• The California State University system found a faculty member guilty of sexual harassment but took no action for five years – missing the deadline for imposing disciplinary action beyond a letter of reprimand – the auditor reported in July.
  • San Diego taxpayers are paying $1 million annually for surveillance equipment that hasn’t been in operation for years, the Voice of San Diego reported in June.
  • California’s food benefit and cash welfare programs are plagued by fraud, KCRA News reported in June, in large part because the state does not use a security chip on benefit cards. In one example, a ring of 15 people was found to have committed fraud totaling nearly $40 million.
  • San Francisco supervisors accepted $1.7 million in state money that will pay for “a whopping two toilets,” San Francisco Chronicle columnist Heather Knight wrote in April.
  • The San Francisco Unified School District spent $30 million on a payroll system that doesn’t work, and continues to approve millions in additional spending to try to fix it, the San Francisco Examiner reported in March.

Additionally, the state auditor labeled the Employment Development Department a “high-risk” agency due to its inability to stop fraud in the unemployment insurance system.

Odds and Ends

The Capitol Annex, built from 1949 to 1952 to create offices for the governor, lieutenant governor, legislators, and other state officials, was torn down to make room for a new structure that will serve the same purposes. The new annex is scheduled to be completed by June 2026.

A recount that concluded in early 2023 confirmed that Senator Melissa Hurtado won the November 2022 election to represent Senate District 13 in Bakersfield, but her margin of victory shrunk from 22 votes to 13.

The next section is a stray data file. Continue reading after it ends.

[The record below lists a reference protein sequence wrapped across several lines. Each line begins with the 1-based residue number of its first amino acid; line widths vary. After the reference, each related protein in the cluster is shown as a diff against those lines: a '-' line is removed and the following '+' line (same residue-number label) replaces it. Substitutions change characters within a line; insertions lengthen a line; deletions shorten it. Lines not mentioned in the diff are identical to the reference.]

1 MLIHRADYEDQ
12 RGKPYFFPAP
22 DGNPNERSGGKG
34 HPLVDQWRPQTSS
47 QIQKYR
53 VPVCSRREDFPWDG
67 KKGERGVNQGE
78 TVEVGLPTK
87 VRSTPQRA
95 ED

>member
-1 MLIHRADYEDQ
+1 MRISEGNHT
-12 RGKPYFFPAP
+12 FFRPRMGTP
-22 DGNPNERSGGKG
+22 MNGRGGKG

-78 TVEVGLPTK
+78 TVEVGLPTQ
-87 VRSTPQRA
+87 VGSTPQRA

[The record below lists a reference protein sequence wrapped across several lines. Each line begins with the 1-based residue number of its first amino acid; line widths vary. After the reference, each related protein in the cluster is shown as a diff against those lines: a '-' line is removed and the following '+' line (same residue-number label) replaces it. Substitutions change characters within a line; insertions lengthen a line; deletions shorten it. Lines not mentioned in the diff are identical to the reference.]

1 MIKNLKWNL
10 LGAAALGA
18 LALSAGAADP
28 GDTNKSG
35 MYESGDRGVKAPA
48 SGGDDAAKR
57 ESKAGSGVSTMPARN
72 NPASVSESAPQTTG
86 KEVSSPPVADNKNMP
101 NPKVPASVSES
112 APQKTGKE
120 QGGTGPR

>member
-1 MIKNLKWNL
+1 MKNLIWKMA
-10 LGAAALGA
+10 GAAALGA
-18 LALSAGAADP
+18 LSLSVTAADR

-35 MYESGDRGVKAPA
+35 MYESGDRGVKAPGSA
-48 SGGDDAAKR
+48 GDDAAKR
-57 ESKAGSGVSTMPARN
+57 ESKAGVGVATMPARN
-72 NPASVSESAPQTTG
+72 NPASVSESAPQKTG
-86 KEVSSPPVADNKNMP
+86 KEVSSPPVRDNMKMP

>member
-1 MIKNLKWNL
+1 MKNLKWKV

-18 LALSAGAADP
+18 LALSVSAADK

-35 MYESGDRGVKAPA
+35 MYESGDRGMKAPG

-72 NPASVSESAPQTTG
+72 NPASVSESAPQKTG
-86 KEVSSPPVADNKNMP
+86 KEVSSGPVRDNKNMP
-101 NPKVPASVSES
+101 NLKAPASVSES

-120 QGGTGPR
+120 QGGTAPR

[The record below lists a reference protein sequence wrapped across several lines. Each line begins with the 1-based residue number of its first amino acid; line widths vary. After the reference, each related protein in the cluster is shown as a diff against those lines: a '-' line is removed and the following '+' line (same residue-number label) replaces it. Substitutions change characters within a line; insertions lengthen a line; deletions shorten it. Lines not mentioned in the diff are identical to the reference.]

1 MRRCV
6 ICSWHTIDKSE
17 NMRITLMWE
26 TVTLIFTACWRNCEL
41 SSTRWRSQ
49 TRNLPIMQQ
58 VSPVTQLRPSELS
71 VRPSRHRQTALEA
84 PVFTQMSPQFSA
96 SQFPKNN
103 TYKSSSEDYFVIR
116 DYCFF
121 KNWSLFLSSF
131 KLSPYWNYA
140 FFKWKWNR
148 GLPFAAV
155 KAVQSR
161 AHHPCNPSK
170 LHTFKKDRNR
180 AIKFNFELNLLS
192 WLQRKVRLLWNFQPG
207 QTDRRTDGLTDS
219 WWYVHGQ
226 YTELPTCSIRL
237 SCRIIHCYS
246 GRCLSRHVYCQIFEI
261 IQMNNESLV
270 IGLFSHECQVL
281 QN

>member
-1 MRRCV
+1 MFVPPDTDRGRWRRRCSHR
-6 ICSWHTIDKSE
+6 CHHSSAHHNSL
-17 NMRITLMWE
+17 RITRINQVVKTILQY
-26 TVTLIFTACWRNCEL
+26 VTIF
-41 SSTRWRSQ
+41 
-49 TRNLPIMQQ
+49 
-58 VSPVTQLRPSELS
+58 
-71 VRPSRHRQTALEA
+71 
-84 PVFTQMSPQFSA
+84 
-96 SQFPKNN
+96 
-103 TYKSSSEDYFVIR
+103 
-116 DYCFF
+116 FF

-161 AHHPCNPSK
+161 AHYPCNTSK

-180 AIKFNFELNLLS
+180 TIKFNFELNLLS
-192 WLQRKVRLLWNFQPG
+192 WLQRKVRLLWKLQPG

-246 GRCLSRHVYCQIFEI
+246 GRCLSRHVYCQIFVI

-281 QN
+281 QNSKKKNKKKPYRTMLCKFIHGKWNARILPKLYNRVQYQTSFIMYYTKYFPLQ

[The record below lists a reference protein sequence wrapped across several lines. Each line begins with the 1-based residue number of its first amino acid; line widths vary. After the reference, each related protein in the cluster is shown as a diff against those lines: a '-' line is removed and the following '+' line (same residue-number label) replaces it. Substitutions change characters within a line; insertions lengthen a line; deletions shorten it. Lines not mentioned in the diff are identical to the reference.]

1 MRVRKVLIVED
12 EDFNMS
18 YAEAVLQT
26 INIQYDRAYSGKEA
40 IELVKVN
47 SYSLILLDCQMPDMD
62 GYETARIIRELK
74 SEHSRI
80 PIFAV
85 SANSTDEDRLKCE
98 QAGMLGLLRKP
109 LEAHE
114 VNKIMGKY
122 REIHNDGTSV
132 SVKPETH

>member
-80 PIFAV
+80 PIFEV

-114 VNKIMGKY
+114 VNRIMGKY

The Employment Development Department projected that the state’s unemployment insurance fund would owe the federal government $19.7 billion at the end of 2023, and that the debt – which triggers higher payroll taxes for employers – would grow to $20.3 billion by the end of 2024.

The governor issued a proclamation February 28 terminating the state’s COVID-19 state of emergency and roughly a week later, he tested positive for COVID. During the nearly three years the state of emergency was in place, Newsom used his expanded authority to issue 596 orders, including stay-at-home orders, the postponement of various tax deadlines, and orders that some lawmakers said usurped the role of the legislative branch.

The governor made a major break with tradition by delivering his constitutionally mandated State of the State Address in writing rather than in a speech to the Legislature, and he held events in various parts of the state to make major policy announcements that typically would have been included in the speech.

The Senate held its April 13 floor session away from the Capitol after the California Highway Patrol warned lawmakers of a “credible threat” to lawmakers and staff in the statehouse (involving threats made by a man wanted for firing a weapon from his vehicle in Sacramento suburbs the previous night).